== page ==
Sales of new single-family houses plummeted in June to an annualized rate of 406,000, at least 20% below most analyst estimates.

It was the biggest miss for new home sales in a year, and brings new home sales down to a level not see since December 2012. June's sales fell 8.1%, the largest drop since July 2013.

New home sales for June came in at a seasonally adjusted annual rate of 406,000, according to estimates released jointly today by the U.S. Census Bureau and the Department of Housing and Urban Development.

June’s new home sales were 11.5% below the June 2013 estimate of 459,000.

Making matters much worse, May’s annual rate was revised downward from 504,000 in May to 442,000, a huge downward revision that came after the original incorrect 19% surge was celebrated in the mainstream headlines as a sign of the housing recovery picking up.

There was also a downward revision to March's numbers, from 410,000 to 408,000, and in April's numbers, from 425,000 to 408,000.

“After months of strong sales, more than offsetting the declines in February and March, new home sales activity has slowed dramatically in June,” said Lindsey Piegza, chief economist at Sterne Agee. “Temporary activity thanks to improved weather and pent-up demand appears to have been quickly satisfied. Going forward, new demand will be dependent on the consumers' ability to afford a new home. However, with house price appreciation outpacing income growth, many potential homebuyers are already being priced out of the market.”

Notably, it also comes one week after the National Association of Home Builders survey showed that builder confidence was at a six-month high

Many said that May’s original surge was a sign of the housing market’s strength – the industry should watch which news outlets address this issue.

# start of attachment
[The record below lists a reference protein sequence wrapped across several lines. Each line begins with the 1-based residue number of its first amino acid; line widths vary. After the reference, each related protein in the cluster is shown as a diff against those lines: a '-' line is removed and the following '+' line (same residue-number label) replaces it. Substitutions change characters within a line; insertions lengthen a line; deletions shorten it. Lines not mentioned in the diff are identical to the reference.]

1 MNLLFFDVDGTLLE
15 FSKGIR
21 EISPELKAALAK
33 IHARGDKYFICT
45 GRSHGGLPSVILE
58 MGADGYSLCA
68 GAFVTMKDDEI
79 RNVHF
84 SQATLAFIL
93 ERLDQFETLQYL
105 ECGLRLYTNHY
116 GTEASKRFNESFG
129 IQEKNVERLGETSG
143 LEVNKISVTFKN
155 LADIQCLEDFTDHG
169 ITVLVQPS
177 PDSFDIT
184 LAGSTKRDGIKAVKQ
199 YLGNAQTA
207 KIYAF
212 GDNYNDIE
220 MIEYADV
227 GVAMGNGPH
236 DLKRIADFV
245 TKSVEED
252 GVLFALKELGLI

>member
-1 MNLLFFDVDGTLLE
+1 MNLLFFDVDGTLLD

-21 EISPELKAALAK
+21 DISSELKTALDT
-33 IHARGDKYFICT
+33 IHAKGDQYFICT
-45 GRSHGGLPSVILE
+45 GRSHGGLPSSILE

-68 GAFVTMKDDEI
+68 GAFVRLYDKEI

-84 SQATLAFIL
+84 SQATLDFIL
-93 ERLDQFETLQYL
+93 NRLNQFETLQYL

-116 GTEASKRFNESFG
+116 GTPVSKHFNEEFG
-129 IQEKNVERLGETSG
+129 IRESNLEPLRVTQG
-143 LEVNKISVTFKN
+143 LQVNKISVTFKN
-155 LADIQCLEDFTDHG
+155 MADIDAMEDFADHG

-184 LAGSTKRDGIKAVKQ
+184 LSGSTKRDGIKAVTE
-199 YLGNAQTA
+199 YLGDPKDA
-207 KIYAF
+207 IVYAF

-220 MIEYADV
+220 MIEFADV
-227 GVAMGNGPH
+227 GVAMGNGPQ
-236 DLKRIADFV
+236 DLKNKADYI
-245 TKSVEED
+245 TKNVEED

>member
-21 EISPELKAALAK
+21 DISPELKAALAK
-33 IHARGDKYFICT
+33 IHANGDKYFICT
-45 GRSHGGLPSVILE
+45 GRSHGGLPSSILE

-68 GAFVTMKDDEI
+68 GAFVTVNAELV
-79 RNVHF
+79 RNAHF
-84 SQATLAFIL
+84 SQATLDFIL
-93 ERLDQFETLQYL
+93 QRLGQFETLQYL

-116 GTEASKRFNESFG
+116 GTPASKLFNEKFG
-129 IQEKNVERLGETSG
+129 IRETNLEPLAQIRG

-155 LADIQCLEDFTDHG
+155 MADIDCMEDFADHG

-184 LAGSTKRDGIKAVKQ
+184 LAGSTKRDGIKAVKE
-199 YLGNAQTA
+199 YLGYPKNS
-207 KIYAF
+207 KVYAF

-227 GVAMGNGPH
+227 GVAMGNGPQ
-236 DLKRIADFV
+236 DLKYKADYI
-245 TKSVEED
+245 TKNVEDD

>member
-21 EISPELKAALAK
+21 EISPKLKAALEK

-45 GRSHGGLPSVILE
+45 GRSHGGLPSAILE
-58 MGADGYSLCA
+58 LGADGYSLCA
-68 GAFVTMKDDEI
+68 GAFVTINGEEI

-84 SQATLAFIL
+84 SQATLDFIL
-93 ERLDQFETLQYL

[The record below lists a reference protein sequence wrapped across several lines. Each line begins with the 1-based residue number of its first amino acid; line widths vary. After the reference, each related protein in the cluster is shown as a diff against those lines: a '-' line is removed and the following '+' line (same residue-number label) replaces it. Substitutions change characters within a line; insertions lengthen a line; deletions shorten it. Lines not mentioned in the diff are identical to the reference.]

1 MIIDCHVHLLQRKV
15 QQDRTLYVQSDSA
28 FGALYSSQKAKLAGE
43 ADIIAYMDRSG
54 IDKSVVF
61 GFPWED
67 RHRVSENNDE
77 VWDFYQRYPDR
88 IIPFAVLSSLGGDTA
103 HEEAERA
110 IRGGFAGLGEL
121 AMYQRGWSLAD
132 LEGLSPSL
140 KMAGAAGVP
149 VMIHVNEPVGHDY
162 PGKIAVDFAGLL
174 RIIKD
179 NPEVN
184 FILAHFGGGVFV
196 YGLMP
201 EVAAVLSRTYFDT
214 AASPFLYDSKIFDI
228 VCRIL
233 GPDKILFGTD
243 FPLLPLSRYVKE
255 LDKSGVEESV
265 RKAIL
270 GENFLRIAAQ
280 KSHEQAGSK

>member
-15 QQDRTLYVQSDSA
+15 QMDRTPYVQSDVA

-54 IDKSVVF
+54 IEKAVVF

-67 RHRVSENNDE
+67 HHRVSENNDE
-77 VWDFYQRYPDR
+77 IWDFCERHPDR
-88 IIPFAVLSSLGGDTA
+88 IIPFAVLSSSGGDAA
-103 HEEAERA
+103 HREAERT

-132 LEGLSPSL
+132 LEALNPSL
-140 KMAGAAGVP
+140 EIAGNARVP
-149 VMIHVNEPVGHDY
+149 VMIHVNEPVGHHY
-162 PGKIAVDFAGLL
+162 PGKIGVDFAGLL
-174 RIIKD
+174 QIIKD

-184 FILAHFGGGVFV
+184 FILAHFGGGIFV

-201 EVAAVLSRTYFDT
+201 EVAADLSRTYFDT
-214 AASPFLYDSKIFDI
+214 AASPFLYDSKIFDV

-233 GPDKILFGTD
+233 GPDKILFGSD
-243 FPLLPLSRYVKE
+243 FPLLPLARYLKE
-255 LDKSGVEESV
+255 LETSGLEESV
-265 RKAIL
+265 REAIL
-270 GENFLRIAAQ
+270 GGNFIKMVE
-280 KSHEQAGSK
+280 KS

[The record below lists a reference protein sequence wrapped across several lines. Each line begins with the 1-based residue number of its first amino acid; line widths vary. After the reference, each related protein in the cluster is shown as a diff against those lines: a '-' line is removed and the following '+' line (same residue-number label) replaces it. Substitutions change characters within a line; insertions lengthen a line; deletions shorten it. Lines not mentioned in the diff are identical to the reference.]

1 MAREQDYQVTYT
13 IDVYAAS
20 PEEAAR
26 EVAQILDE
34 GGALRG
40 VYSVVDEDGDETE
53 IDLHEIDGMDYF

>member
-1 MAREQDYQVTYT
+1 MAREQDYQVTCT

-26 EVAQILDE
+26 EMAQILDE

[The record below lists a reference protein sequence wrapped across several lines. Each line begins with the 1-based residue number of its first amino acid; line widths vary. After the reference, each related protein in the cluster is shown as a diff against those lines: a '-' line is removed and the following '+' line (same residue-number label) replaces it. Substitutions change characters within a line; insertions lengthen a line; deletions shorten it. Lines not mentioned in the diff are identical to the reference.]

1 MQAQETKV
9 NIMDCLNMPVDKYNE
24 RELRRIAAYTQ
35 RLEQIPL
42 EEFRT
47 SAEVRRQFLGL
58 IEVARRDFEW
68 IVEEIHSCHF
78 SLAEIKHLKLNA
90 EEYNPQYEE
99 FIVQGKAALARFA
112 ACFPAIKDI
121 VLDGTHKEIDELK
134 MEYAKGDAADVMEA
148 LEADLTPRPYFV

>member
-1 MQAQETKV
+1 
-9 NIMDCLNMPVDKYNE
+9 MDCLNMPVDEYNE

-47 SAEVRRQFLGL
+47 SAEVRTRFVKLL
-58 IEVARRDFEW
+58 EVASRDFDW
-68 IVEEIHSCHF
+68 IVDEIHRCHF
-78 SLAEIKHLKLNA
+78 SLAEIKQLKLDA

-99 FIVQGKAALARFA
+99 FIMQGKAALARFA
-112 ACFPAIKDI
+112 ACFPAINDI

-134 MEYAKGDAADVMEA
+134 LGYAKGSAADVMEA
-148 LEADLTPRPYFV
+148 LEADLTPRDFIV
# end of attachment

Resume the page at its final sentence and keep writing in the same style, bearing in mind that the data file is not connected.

HousingWire addressed this as 2014 being the year that housing failed to launch.

June’s big new home miss was 8.1% below the downward revised May rate. No mention was made if the winter cold had any affect on the numbers.

Tom Showalter, Chief Analytics Officer at Digital Risk, said he saw good news and bad news, but more bad news.

“What I am seeing is a long term upward trend (increases in housing prices, housing starts, home sales) from 2007 to today; that’s the good news,” Showalter said. “Lately, I am seeing volatility in the numbers, which can suggest many things. What I think it means is that the fundamentals of the economy are starting to impact the housing market.

“GDP growth since Meltdown has averaged less than 2% – this not enough to replace jobs or generate long term confidence. On top of underwhelming GDP, the decline in the median wage is persistent, a serious long-term issue. The decline in median income suggests very low year over year changes in wages per worker,” he said.

“Juxtaposed to the anemic growth in wages is a robust growth in housing prices. What recent data suggests is that unless there is some very specific micro economic event happening in any given MSA, median income growth (decline), complemented by anemic growth in wages per worker strongly suggests that the era of housing price appreciation may be short lived.”

The bad news for new home sales comes just two days after existing home sales for June were reported as down 2.3% year-over-year.

The median sales price of new houses sold in June 2014 was $273,500; the average sales price was $331,400.

The seasonally adjusted estimate of new houses for sale at the end of June was 197,000. This represents a supply of 5.8 months at the current sales rate.

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